After the ice breaker, we talked about the course about what we were going to be learning. We talked a little bit about a liberal faith tradition as distinct from conservative or radical approaches to faith. A liberal faith tradition, as I understand it, is neither one where tradition is treated as the arbiter of all truth, wherein followers are to take the tradition that is handed them and accept it whole-cloth, and where the response to skepticism is explanation followed by an exhortation, or even a command, to exhibit religious discipline by searching their soul, using prayer and meditation to find a way to make peace with a tradition they find exceptionable. Nor is it an approach where all received tradition is treated as the bondage of ill-informed and cruel-intentioned forbears, each more determined than the last to lay the yoke of religion upon the masses, to control them–or as simply bunk, to be tossed out as valueless and misguided, mere epicycles on the spiritual orbits we have come to know as “true truth”.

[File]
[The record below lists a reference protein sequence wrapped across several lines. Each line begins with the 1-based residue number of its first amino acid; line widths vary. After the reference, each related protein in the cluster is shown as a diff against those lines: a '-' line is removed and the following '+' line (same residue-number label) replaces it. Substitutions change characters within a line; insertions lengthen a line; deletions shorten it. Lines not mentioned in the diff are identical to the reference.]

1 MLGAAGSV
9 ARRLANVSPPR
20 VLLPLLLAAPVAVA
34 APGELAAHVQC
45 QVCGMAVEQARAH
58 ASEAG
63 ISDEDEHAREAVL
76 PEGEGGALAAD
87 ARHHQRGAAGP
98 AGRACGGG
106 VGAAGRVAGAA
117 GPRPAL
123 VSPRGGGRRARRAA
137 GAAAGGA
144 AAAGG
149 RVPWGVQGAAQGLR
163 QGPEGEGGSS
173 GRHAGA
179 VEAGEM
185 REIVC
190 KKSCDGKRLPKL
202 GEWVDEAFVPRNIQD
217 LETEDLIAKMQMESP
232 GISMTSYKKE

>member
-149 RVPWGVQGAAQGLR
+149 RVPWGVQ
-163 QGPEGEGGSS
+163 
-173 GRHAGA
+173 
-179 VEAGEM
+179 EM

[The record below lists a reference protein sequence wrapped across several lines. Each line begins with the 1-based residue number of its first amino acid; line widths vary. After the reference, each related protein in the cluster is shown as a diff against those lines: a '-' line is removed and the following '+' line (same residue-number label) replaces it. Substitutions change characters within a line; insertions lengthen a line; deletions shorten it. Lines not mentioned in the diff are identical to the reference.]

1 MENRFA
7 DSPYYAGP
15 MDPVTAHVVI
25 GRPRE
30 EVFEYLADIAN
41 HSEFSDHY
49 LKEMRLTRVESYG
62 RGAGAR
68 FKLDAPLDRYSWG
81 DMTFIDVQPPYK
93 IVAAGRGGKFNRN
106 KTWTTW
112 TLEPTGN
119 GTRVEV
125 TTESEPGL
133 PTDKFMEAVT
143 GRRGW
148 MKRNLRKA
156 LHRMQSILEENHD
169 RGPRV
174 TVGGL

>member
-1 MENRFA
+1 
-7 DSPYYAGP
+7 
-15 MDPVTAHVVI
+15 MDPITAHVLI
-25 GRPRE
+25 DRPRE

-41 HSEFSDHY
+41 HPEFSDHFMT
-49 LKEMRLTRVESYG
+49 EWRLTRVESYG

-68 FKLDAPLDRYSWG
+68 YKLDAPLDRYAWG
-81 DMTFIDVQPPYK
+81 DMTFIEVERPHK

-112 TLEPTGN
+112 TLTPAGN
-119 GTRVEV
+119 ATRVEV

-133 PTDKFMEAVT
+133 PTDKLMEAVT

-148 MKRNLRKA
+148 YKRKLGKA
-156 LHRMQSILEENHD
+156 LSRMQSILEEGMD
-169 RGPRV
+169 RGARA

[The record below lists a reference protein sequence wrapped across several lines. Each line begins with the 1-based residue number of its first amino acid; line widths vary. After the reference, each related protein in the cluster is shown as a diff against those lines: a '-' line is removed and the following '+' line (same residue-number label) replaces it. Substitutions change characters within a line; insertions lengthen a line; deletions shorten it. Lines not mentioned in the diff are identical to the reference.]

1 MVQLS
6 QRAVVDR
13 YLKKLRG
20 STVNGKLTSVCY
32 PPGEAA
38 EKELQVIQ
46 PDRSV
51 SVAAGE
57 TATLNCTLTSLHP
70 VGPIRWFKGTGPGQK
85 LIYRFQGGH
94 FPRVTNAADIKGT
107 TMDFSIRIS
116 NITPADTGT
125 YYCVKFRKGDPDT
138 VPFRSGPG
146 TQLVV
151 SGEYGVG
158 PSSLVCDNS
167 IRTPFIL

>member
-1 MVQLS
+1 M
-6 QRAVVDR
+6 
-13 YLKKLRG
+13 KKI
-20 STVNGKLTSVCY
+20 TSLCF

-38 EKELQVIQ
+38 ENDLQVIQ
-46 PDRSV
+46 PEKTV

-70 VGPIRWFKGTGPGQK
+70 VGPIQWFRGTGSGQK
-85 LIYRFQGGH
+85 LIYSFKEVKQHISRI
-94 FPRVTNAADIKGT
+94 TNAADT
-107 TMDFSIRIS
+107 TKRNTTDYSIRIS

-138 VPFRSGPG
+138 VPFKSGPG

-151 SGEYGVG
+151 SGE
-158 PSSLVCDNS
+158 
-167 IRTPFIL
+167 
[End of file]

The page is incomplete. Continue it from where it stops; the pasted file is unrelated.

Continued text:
Instead, a liberal faith tradition is an inherently moderate and contemplative one, where the traditions of the past are received and examined in good conscience. Those ideas which makes sense to our current believers are accepted and modified as needed to remain current. Those ideas which seem reprehensible or unhelpful are considered and modified, if possible, or rejected and repudiated, where to do so strengthens our faith.

The example we discussed in class is that of the idea of “sin.” A conservative approach to sin might rely heavily on scripture, on the language of the time and on the intentions of the writers. It might also rely heavily on historical church doctrine. To the extent that the moral content of sin might appear to be modified by changes in technology or political or social institutions, a conservative approach is wary of allowing changes to be made to the idea of sin.